Like we mentioned in a previous blog, the holidays have a dark edge to them. Rising traffic fatalities during the winter months demands that we be even more vigilant on the road. Here are five driving hazards that get more dangerous during the holidays.
Tired or drowsy driving is a cause behind a fifth of all fatal car accidents. It’s clear why: the impact of tired driving is comparable to drinking and driving. One study found that driving after being awake for 18 hours affected performance the same as having a blood alcohol level of .05%.
The effect of fatigue is only going to get worse—Americans are getting less sleep than ever. While Daylight Savings ends in the fall, heightened drinking and the social demands of the holidays means people are getting a lot less sleep in general. Holiday stress lowers the quality of our sleep, compounding the effects of fatigue.
This year, the world learned that Texas winters are a force to be reckoned with. Sudden freezing temperatures and heavy rainfall all but guarantee icy roads during the holiday months. In February of this year, icy roads caused a massive pileup on I-35. That’s just one example of how winter weather can lead to a catastrophic car accident.
Alcohol use causes a third of all fatal vehicle accidents. Not only does society as a whole drink more during the holidays, time off work and more social gatherings means that more people are drinking at the same time. The rising number of people on the road on holiday weekends increases the odds that a drunk driver will cause irreparable harm.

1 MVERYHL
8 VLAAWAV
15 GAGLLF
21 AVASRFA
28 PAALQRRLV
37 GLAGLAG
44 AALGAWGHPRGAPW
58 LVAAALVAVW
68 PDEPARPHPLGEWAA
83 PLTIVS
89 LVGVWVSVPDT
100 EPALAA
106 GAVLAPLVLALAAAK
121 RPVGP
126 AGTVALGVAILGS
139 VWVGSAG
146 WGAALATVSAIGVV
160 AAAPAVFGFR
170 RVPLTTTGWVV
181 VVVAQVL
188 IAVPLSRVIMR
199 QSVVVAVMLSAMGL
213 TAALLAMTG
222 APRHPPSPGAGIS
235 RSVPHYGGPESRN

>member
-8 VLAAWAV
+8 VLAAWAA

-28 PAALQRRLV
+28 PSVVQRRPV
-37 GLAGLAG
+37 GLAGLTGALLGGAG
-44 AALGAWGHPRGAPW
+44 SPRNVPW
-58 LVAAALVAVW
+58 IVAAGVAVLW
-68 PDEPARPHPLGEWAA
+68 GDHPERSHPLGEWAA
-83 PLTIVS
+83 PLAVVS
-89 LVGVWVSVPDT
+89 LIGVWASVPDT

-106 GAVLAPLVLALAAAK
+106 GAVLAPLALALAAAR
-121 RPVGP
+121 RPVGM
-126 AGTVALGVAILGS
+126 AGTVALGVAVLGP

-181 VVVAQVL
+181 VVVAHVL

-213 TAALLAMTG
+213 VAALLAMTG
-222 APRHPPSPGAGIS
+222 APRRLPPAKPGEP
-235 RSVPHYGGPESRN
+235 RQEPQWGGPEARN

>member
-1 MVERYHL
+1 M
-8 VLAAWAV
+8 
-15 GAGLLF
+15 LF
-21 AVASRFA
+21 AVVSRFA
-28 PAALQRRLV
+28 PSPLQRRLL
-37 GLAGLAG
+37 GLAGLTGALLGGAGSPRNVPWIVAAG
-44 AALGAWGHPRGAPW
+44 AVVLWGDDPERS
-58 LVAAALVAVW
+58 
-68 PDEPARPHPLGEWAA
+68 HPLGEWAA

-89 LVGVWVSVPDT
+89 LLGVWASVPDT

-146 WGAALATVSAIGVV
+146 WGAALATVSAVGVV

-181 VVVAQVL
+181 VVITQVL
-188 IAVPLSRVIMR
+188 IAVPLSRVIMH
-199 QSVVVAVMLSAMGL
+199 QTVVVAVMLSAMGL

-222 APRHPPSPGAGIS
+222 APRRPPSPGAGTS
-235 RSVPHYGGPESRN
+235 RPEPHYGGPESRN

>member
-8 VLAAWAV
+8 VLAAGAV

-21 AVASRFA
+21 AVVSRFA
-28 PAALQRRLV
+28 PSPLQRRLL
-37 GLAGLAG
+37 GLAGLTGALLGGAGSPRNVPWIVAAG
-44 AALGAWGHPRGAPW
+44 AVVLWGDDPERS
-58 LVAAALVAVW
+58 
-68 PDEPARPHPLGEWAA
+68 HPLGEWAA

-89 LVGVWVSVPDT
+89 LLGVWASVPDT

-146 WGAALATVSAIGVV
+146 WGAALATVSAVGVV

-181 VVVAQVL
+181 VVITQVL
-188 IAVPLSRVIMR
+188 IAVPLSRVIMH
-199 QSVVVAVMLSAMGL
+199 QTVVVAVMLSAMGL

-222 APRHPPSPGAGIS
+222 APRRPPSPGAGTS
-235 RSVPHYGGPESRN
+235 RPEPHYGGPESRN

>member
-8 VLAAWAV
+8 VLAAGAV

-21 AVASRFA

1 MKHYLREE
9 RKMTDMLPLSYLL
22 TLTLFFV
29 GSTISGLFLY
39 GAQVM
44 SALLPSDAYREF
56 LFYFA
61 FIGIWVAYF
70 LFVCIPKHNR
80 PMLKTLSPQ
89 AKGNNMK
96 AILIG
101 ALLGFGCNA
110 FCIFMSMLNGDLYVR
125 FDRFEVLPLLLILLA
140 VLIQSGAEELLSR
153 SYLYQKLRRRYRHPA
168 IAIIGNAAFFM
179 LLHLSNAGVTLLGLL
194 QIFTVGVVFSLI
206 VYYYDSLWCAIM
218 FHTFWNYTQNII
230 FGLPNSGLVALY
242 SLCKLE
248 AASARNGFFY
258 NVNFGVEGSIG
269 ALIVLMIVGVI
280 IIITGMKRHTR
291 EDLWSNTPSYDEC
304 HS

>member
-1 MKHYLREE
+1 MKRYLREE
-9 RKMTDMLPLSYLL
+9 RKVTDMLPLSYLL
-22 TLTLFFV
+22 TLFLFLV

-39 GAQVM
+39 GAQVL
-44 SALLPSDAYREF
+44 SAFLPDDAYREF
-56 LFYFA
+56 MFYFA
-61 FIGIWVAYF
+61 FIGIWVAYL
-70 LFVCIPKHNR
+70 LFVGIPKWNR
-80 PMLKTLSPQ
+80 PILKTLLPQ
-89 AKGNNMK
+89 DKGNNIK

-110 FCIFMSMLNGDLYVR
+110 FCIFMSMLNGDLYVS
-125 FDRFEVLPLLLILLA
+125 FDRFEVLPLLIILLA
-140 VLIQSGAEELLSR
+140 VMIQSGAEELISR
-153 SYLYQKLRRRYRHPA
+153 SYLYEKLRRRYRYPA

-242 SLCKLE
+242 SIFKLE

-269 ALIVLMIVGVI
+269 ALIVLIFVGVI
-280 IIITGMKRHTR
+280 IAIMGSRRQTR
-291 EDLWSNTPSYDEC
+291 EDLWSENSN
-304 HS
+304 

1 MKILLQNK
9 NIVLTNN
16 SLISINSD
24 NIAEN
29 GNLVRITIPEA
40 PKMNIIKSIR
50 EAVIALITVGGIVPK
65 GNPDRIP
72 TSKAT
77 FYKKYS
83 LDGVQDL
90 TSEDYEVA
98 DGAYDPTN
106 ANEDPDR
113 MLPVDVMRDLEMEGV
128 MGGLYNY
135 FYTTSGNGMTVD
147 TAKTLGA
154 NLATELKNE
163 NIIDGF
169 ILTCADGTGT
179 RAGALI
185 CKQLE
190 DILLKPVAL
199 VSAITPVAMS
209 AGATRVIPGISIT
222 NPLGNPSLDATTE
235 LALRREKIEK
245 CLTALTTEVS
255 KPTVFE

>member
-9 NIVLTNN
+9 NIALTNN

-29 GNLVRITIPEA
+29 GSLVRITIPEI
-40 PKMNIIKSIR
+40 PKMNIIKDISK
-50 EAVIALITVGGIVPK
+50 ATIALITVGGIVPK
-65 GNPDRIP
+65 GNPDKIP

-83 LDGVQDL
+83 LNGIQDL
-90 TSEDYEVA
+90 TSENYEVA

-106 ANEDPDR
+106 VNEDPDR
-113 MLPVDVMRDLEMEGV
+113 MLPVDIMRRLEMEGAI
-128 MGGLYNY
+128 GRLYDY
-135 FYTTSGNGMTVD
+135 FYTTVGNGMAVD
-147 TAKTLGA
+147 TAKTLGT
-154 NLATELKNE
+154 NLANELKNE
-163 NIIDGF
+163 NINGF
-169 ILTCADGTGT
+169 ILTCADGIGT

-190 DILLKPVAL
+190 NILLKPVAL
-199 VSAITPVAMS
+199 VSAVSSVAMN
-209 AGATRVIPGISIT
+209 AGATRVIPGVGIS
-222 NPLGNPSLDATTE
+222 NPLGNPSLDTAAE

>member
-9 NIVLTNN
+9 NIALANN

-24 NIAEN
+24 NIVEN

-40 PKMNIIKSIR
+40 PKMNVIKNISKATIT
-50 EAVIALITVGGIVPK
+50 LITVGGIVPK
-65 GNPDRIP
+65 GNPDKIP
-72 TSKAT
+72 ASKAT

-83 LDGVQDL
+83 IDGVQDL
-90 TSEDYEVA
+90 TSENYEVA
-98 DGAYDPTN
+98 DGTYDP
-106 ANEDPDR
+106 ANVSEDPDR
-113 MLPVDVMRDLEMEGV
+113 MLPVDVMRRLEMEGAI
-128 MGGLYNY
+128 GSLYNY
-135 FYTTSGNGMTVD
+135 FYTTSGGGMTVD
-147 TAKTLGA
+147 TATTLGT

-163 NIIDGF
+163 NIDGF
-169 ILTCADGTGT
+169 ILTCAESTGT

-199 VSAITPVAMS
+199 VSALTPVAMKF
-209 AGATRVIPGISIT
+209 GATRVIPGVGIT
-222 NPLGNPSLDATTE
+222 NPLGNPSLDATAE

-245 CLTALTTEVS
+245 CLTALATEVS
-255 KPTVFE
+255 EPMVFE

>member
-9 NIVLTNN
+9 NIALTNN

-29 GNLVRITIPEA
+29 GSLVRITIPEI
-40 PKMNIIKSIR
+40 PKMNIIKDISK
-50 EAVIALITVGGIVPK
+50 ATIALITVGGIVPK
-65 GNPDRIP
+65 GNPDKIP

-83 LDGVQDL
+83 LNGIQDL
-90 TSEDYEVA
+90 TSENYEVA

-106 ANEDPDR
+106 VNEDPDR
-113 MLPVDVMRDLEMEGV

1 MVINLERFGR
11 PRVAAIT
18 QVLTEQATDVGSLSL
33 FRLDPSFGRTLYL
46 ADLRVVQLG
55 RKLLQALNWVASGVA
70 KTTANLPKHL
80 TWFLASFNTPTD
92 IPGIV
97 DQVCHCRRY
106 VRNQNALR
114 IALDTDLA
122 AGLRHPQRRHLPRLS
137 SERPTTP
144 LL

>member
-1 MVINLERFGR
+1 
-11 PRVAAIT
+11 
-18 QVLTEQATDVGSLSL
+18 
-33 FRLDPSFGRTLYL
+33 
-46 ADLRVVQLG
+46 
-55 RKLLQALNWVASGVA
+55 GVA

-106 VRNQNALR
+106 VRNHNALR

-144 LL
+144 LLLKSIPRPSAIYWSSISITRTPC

4. Vehicle Maintenance
Vehicle maintenance is a year-round issue—federal statistics show that 12% of all accidents are caused by mechanical defects. However, inclement weather can heighten the risk of defects, particularly tire problems. Old tires with low tread are more likely to cause a loss of control in icy or rainy conditions.
The holidays can indirectly affect your vehicle’s condition as well. Salting the road to prevent ice can also corrode the underside of your car. The corrosion heightens the chance of a serious malfunction on the road.
A 2006 study from Greenberg Quinlan Rosner found that people in the U.S. are likely to suffer from extra stress during the holidays due to financial pressures, time pressures, workplace issues, and high-running emotions. Stress makes it more likely for drivers to engage in aggressive or risky driving behaviors, which increases the likelihood of a crash.
In fact, stressed drivers are more likely to drive drunk, which ties back to item #3.
Thankfully, all of these effects have solutions. As long as we’re vigilant and take care of ourselves, we’ll make it less likely to get into an accident this holiday season.